How Does a Reverse Mortgage Stack Up Against a Traditional Mortgage, Refinancing, or Home Equity Loan?
There are other options beside a reverse mortgage to use your home as collateral to obtain loans to pay off your obligations—refinancing a first mortgage, a new first or second mortgage, or a home equity line of credit. A reverse mortgage’s advantage is that there is no monthly payment and there is looser underwriting as far as your income and credit-worthiness. The lender is not concerned whether you can make mortgage payments, and just wants to ensure you can pay for property taxes and insurance, either out of the reverse mortgage loan proceeds or otherwise. Upon foreclosure, with a reverse mortgage there is no risk of you or your heirs being required to pay a deficiency if the home is worth less than the mortgage’s outstanding balance.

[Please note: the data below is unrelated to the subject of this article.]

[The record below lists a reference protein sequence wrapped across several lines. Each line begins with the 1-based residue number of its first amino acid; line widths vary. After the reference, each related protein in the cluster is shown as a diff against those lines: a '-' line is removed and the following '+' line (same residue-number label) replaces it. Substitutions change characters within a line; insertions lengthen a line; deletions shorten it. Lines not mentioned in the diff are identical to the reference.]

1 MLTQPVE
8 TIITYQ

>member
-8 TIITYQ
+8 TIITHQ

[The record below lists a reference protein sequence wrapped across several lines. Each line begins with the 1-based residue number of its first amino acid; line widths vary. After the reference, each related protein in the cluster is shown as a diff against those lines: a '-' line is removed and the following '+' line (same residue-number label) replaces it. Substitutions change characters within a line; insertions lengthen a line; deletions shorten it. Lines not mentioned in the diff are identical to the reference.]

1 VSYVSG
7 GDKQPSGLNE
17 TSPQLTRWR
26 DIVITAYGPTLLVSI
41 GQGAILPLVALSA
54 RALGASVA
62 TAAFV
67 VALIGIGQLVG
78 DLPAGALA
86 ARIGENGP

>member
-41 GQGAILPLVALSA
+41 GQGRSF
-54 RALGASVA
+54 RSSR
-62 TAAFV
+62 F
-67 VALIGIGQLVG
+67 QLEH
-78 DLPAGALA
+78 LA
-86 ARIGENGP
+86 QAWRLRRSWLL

On the other hand, interest rates and mortgage insurance for a reverse mortgage are generally higher than for other types of mortgages. With the exception of your spouse or your co-borrower, once you pass on or leave the house, those remaining in the house cannot stay unless they can afford to refinance to pay off the reverse mortgage—the house will be sold.